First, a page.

A coaching colleague wrote recently about dreams in which he said: 1) some people give up before they start; 2) some moderate their dreams (realism being the death of dreams); 3) some keep their dream alive but don’t believe in it so are half hearted and non-committal (the comfort zone I recently wrote about) and 4) some are fully committed to realising their dream – because they believe it is possible.

This describes the effect self-belief, mental attitude and self-application has on achieving our potential; making possibility real.

But what are dreams?

Dreams are also described as wishes, desires, ambitions, goals, hopes, fantasies and visions. They contain an element of something we want but also an element of the ideal. To dream is to conceive, imagine, contemplate. To ‘dream up’ is to concoct, create and devise. We are the agents of our dreams.

Coaching is based on allowing, encouraging and enabling people to aspire and to achieve for themselves. To pursue their potential. To follow their passions, their ideas. To consider alternative realities; ‘the what ifs’. To imagine what’s possible if we didn’t stop our self. Coaching is also based on this mission being realistic and achievable. And often the starting point is to establish what we actually want.

I have recently been thinking about the difference between feeling needs and feeling wants. To have a need can make us feel ‘needy’ if we interpret that as a weakness, a vulnerability or are uncomfortable with recognising or voicing that to ourselves and others. But we all have needs. To be connected, to feel heard, to be nourished, to grow; to be resourced. How we go about looking for our needs to be met from others can create the neediness. This is when we require from others excessively; often in terms of reassurance, affection and attention. This may stem from not feeling like we are able to meet our own needs and we may lack self-belief and so we project that onto others.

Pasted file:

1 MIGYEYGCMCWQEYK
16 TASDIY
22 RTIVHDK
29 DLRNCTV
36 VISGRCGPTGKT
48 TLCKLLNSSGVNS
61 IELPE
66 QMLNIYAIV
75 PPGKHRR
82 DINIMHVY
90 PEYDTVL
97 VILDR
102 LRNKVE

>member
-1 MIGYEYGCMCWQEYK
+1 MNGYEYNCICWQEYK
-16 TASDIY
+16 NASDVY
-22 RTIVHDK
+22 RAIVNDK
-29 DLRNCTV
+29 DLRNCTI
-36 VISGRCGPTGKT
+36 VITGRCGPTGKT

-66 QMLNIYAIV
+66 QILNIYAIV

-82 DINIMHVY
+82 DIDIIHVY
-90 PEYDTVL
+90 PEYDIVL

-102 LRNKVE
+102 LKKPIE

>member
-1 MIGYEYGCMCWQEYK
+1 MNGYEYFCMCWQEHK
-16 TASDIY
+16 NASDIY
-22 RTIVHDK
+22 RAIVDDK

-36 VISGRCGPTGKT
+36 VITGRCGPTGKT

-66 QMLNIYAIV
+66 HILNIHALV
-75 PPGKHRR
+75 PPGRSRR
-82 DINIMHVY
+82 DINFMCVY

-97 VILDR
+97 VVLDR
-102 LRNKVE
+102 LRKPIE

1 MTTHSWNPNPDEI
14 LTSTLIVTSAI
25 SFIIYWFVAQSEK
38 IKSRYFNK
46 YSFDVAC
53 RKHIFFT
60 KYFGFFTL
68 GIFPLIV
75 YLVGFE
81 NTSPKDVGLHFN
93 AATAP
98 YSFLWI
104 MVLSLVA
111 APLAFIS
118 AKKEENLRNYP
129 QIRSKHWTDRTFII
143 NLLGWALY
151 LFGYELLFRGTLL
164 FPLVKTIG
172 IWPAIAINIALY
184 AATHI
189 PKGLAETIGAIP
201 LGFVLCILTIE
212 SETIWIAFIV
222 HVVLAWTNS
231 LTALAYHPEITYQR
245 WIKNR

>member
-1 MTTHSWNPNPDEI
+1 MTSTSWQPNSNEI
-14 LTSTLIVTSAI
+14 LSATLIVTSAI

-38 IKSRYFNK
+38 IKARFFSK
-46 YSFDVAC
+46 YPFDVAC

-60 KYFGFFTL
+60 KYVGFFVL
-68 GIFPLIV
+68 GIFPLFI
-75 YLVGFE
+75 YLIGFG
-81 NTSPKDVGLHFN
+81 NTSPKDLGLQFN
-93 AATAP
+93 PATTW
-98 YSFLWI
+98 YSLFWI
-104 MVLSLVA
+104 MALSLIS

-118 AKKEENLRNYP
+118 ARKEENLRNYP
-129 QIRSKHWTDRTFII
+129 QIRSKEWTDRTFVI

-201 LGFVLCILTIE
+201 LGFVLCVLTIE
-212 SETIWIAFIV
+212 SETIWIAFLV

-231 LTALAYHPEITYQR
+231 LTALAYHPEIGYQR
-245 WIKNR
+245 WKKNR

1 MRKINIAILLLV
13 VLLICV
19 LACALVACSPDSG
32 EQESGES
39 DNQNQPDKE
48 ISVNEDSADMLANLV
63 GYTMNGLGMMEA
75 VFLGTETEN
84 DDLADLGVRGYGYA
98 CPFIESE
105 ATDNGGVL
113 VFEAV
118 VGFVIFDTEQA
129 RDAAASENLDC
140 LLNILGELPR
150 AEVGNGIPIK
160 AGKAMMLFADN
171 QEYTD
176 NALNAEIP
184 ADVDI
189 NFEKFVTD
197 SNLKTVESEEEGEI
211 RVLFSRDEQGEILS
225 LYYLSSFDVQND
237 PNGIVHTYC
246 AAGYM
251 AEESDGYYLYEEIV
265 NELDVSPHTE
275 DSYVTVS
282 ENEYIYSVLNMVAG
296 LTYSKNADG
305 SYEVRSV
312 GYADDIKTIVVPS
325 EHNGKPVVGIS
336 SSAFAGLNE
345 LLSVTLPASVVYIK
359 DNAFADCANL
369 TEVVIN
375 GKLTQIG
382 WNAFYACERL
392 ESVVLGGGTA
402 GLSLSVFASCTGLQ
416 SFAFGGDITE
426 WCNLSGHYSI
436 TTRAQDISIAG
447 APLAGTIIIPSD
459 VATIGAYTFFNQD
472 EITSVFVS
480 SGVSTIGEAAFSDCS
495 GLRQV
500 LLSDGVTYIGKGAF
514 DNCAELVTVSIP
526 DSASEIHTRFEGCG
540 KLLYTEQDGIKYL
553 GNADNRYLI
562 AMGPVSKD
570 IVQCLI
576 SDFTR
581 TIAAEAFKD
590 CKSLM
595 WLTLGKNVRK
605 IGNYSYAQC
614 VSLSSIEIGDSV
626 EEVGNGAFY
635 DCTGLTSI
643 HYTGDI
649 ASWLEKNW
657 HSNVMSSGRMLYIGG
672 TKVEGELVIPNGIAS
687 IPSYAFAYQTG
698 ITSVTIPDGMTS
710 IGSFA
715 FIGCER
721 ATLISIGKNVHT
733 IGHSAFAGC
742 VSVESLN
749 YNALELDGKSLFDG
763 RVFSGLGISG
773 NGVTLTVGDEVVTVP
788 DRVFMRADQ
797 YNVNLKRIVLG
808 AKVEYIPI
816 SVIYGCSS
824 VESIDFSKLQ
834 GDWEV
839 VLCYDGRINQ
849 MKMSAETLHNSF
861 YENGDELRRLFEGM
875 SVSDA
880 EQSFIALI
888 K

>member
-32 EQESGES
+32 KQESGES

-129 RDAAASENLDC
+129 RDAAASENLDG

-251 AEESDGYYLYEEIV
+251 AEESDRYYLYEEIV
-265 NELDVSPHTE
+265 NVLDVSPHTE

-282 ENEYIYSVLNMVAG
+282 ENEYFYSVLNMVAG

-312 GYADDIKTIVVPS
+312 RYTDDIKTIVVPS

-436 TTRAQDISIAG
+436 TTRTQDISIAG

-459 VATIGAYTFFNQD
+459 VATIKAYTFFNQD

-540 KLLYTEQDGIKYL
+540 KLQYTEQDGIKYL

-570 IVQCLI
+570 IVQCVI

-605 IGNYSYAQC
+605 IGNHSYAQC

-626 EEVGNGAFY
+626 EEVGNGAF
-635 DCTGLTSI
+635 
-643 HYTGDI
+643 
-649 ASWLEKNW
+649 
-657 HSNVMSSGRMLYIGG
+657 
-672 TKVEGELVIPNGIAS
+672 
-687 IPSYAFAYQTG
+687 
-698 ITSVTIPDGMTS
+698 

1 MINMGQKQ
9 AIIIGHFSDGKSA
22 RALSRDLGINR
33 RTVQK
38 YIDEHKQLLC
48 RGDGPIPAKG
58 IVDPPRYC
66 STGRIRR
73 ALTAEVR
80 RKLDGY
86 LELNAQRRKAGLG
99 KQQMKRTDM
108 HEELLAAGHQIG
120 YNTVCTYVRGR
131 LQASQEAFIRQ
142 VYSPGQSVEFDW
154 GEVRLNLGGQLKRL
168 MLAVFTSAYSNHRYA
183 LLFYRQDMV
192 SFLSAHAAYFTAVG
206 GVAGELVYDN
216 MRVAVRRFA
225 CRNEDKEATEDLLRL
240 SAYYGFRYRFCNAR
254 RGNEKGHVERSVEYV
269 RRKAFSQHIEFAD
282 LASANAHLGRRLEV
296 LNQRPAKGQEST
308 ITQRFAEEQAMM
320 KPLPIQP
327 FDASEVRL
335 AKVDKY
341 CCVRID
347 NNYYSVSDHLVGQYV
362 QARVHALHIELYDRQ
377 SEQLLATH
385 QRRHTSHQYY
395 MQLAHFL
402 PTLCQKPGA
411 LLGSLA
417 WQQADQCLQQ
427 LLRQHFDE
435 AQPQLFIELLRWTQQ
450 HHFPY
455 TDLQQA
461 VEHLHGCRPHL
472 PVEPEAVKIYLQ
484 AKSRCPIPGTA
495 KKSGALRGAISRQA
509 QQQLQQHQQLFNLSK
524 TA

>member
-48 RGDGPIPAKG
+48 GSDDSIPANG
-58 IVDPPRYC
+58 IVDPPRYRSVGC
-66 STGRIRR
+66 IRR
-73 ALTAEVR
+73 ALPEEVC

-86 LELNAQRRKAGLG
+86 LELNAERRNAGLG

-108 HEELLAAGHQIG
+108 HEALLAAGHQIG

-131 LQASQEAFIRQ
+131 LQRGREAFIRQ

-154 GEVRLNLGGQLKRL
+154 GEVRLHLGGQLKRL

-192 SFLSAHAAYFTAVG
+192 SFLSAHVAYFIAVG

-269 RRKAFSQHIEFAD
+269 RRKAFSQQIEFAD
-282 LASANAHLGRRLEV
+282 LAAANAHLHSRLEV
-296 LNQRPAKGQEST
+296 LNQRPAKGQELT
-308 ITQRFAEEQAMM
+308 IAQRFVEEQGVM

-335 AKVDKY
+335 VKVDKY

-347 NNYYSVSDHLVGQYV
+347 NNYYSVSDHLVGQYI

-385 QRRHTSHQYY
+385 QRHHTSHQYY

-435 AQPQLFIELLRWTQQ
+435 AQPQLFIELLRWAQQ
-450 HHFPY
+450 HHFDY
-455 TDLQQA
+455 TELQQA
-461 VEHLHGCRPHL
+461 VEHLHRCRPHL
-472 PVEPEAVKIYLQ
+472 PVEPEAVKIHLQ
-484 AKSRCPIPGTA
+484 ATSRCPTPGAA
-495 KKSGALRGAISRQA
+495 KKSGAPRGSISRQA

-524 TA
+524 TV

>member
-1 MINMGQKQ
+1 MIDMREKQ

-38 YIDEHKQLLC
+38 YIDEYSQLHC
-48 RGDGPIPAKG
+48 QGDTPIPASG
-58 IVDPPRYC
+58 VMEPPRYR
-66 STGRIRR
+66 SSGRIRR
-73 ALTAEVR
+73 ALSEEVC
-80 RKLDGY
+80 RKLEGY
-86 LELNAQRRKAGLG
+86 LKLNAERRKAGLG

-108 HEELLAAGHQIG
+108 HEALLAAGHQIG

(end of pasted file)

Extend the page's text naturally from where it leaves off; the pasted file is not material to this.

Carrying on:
We are often taught as children not to say ‘I want’. It’s seen as a demand. We are requested to rephrase our desires as “Please may I …”. It’s a polite request, it’s asking permission. ‘I would like..’. But when you think of something that is ‘in want of’ it refers to an absence of something. Wants may feel like dreams if we feel like we don’t deserve them or aren’t able to make them happen.

We all want things for our self and our life – we have aspirations, wishes and desires. We want to be loved. We want to feel free. We want another biscuit…

In considering the relationship between needs, wants and dreams, it feels as though they require recognition and an element of permission; allowing ourselves to ask, to be vulnerable in our awareness of their absence. We may want more. We may wish for something different. We may desire something that doesn’t currently exist for us in our life.

Believe in dreaming up. Believe in realising our desires for our self; being the agent for what we wish for in our life. Start with self-belief.

Start with the sentence “I would like …”